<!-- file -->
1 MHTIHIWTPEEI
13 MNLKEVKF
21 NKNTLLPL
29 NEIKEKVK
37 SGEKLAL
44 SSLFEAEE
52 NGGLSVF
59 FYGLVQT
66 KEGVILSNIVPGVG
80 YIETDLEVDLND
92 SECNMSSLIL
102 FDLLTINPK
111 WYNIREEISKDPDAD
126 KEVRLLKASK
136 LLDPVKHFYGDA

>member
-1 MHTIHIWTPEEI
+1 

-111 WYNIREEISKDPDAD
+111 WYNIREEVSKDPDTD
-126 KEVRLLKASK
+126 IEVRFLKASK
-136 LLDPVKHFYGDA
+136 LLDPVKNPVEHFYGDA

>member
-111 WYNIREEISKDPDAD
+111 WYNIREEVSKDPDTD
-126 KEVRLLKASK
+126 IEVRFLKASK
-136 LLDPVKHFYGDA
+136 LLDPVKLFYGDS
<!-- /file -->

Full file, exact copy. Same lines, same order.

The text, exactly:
1 MHTIHIWTPEEI
13 MNLKEVKF
21 NKNTLLPL
29 NEIKEKVK
37 SGEKLAL
44 SSLFEAEE
52 NGGLSVF
59 FYGLVQT
66 KEGVILSNIVPGVG
80 YIETDLEVDLND
92 SECNMSSLIL
102 FDLLTINPK
111 WYNIREEISKDPDAD
126 KEVRLLKASK
136 LLDPVKHFYGDA

>member
-1 MHTIHIWTPEEI
+1 

-111 WYNIREEISKDPDAD
+111 WYNIREEVSKDPDTD
-126 KEVRLLKASK
+126 IEVRFLKASK
-136 LLDPVKHFYGDA
+136 LLDPVKNPVEHFYGDA

>member
-111 WYNIREEISKDPDAD
+111 WYNIREEVSKDPDTD
-126 KEVRLLKASK
+126 IEVRFLKASK
-136 LLDPVKHFYGDA
+136 LLDPVKLFYGDS